During the first weekend of October, elk in Estes Park will be regaled, imitated, watched and otherwise celebrated during the community's annual two-day Elk Fest. This festival celebrates the "wapiti," the American elk that is native here. The Elk Fest, now in its 12th year, highlights most of the facets of human interaction with the animals.

Bond Park at the intersection of MacGregor and Elkhorn (Estes Park's main street) Avenues will be festival headquarters from 9 a.m. to 5 p.m. both Saturday, October 2 and Sunday, Oct. 3.

The event features bugling contests, educational areas, live wolves and raptors, elk seminars, music by Brad and Kathy Fitch, a Mountain Man Rendezvous, Native American storytelling and music and elk-viewing bus tours.

There also will be vendors displaying artwork, handmade elk-ivory jewelry, and other elk related merchandise. Elk cuisine and other food will be available.

There is no charge for the festival, but there are fees for contestants in the bugling contests and for the elk viewing bus tours.

Festival Events

Bugling Contest
At 1 p.m. on Sunday, Oct. 3 there is a contest to see who can sound most like an elk bugling. Amateurs and professionals alike (there are contest classifications for adults and youth classes) are invited to try imitating the haunting call heard during the elk rut. Entrants can use a diaphragm, a horn or just vocal chords.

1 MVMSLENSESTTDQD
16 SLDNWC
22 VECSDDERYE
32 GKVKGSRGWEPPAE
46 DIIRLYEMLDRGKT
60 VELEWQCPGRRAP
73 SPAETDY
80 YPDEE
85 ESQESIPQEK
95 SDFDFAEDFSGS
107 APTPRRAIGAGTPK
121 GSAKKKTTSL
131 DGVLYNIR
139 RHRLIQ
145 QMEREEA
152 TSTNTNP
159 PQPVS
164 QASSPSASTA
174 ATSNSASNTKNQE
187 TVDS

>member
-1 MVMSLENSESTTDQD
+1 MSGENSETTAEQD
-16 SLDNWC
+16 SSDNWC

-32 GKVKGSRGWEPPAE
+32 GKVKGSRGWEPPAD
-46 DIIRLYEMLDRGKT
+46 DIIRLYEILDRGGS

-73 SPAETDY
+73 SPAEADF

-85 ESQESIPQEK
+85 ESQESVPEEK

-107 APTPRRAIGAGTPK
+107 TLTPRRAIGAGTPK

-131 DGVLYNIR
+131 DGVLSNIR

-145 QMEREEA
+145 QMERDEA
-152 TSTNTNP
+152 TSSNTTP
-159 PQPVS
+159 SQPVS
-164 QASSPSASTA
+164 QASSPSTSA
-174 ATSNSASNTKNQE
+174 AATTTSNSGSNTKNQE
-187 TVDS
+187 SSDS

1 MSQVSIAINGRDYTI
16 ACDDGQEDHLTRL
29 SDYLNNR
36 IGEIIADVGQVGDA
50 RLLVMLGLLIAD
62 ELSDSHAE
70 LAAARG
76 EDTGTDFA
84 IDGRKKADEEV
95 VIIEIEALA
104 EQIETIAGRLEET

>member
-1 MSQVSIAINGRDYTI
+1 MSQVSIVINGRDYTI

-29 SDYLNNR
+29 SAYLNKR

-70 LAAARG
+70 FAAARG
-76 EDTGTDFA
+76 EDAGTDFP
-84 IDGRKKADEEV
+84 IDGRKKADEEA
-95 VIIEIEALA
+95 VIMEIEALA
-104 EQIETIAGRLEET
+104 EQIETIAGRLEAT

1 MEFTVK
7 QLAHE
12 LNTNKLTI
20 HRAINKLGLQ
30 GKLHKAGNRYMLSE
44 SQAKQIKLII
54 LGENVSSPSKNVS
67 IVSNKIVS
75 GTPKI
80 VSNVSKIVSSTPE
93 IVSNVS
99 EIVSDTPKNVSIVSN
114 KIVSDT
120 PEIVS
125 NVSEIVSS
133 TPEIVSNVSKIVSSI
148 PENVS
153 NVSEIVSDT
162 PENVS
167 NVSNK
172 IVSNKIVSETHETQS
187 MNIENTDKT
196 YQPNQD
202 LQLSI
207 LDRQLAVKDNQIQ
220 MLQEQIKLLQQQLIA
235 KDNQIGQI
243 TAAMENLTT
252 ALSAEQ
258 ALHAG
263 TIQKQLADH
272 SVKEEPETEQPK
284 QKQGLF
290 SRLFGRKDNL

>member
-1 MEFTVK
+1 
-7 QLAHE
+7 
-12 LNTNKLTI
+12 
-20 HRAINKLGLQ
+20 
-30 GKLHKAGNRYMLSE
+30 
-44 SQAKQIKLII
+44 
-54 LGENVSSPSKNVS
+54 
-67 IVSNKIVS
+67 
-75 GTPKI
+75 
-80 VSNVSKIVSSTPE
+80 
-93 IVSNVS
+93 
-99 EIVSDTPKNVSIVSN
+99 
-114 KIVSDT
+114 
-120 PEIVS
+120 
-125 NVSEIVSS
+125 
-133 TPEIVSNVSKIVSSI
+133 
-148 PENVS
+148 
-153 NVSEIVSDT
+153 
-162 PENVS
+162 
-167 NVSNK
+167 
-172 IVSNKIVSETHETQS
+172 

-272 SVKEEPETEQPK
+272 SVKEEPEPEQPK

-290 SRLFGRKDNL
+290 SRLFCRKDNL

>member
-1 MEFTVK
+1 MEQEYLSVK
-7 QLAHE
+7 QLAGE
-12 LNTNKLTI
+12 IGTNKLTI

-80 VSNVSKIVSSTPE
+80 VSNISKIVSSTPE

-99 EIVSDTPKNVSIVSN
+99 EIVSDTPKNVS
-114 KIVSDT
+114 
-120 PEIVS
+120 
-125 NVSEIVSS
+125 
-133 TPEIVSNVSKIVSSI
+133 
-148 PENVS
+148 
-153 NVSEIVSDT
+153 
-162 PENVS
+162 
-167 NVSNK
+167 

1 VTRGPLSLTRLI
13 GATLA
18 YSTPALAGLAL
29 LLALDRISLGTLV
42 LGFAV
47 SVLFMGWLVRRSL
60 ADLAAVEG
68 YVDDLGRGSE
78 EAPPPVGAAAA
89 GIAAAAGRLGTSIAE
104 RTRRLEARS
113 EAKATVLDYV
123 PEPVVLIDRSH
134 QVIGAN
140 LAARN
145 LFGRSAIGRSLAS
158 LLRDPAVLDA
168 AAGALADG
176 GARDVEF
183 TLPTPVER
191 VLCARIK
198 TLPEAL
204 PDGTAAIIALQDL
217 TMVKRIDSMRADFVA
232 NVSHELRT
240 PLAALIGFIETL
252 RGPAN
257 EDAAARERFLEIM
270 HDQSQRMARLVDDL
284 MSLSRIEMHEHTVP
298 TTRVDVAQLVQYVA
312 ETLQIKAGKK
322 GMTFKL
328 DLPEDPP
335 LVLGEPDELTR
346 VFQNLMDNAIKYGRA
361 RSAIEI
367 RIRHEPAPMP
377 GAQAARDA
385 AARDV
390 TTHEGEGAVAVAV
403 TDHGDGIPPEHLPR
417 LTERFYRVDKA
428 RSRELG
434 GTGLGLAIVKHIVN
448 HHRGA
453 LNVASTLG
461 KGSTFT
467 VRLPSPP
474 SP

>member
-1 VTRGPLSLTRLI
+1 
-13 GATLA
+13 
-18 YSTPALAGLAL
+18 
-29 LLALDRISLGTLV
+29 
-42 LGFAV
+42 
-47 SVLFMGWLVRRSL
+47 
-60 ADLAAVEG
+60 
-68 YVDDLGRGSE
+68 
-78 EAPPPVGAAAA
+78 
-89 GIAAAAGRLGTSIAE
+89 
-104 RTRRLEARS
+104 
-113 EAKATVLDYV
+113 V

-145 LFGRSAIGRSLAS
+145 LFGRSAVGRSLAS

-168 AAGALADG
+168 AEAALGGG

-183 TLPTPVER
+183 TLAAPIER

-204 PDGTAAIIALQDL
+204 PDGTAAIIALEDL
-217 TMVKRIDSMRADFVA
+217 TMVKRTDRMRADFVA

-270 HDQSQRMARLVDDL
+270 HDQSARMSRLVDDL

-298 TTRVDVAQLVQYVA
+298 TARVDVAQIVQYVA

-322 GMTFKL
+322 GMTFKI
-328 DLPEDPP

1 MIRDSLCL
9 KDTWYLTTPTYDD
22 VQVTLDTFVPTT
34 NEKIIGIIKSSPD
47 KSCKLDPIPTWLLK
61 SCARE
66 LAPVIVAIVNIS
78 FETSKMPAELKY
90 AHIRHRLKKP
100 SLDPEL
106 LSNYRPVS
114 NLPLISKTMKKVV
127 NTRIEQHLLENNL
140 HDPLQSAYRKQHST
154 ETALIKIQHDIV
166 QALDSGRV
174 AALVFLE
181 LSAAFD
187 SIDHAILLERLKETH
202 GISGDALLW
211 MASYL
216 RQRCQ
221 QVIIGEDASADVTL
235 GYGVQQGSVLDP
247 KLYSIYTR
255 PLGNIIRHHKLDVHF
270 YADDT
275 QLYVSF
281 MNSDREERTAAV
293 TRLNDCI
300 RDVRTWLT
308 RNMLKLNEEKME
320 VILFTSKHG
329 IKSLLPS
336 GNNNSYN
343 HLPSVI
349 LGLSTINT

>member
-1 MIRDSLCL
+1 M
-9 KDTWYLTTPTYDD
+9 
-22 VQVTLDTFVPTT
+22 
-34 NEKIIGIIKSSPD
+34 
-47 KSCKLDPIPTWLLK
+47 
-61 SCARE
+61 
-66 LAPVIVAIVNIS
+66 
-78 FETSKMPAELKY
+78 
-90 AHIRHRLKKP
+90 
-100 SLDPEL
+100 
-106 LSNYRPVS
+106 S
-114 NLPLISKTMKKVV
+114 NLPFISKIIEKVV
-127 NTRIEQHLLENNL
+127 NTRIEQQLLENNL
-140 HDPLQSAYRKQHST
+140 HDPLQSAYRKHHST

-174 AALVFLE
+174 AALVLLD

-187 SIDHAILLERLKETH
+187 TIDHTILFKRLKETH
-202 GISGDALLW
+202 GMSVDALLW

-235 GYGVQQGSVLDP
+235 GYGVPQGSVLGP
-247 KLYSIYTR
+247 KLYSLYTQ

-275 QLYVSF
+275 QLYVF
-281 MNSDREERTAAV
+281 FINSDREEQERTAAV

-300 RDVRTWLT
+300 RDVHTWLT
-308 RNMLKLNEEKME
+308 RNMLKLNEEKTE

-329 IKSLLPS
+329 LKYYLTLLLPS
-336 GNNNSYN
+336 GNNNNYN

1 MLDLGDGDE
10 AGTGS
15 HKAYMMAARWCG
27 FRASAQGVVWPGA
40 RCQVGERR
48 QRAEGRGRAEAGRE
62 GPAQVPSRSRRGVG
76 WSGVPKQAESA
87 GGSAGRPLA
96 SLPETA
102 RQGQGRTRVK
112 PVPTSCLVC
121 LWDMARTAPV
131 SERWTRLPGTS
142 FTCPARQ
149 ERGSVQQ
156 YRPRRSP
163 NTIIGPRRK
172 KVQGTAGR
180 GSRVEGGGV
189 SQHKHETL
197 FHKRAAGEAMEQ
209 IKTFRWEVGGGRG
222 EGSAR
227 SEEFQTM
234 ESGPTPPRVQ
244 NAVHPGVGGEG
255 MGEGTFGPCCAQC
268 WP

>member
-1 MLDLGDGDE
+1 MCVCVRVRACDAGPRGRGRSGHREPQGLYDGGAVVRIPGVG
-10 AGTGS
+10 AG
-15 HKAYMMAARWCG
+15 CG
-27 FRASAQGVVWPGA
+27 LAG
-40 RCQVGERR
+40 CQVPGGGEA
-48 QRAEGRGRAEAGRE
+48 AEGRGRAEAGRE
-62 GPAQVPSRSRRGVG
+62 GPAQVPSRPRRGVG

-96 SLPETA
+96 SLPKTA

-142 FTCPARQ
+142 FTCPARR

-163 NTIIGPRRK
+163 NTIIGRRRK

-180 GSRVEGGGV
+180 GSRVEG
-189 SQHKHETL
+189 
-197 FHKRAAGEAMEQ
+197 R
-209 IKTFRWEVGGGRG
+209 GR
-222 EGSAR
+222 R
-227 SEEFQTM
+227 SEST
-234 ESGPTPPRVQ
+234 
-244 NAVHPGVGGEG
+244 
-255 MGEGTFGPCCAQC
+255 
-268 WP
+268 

Mountain Man Rendezvous
Nine camps of mountain men from all over the country will gather to sell and to demonstrate their skills.

Educational Areas
In this area, individuals will be able to see elk antlers up close. Representatives from the Rocky Mountain Raptor Program will be on hand with some of their magnificent rescued birds and there also will be representatives from the organization of Wolfwood Adoption and Rescue, an organization headquartered in Ignacio, CO.

Native American Music & Storytelling
Native Americans were the first visitors to the Estes Park area, and they join in celebrating the Elk that roam the valley and Rocky Mountain National Park.

Speakers from the Colorado Division of Wildlife and Rocky Mountain National Park will present seminars over the weekend on Elk Management and Biology, and the Breeding Season - the Rut. Brian Soliday, president of the Colorado Rocky Mountain Elk Foundation, and his 12-year-old daughter, Cayssa, will present a fascinating new program at 2:30 p.m. Saturday, Oct. 3. Their presentation is titled "Elk Communication; What Do Those Sounds Really Mean?"

Elk Viewing Bus Tours
This is the easiest way to view elk around the Estes Valley. Afternoon tours from noon to 5 p.m. on Saturday and from noon to 4 p.m. on Sunday will depart on the hour from Bond Park, taking people to the best places to view and hear the elk. An expert guide will accompany each tour to explain what viewers are looking at, and hearing, and answer questions. Tours depart Fees are $5 for those over 3 years of age.

For additional information about the event contact the Estes Park Events Office at 970-586-6104.